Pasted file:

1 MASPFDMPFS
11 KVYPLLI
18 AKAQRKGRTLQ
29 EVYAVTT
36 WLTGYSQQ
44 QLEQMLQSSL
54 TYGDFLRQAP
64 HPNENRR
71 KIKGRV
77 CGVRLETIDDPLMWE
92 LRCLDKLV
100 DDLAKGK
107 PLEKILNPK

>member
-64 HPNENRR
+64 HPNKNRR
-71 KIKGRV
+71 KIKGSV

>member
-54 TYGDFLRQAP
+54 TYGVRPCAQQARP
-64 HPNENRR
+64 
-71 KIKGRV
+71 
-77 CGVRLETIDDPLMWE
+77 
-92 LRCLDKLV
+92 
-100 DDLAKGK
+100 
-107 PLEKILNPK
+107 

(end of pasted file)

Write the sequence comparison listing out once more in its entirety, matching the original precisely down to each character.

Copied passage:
1 MASPFDMPFS
11 KVYPLLI
18 AKAQRKGRTLQ
29 EVYAVTT
36 WLTGYSQQ
44 QLEQMLQSSL
54 TYGDFLRQAP
64 HPNENRR
71 KIKGRV
77 CGVRLETIDDPLMWE
92 LRCLDKLV
100 DDLAKGK
107 PLEKILNPK

>member
-64 HPNENRR
+64 HPNKNRR
-71 KIKGRV
+71 KIKGSV

>member
-54 TYGDFLRQAP
+54 TYGVRPCAQQARP
-64 HPNENRR
+64 
-71 KIKGRV
+71 
-77 CGVRLETIDDPLMWE
+77 
-92 LRCLDKLV
+92 
-100 DDLAKGK
+100 
-107 PLEKILNPK
+107 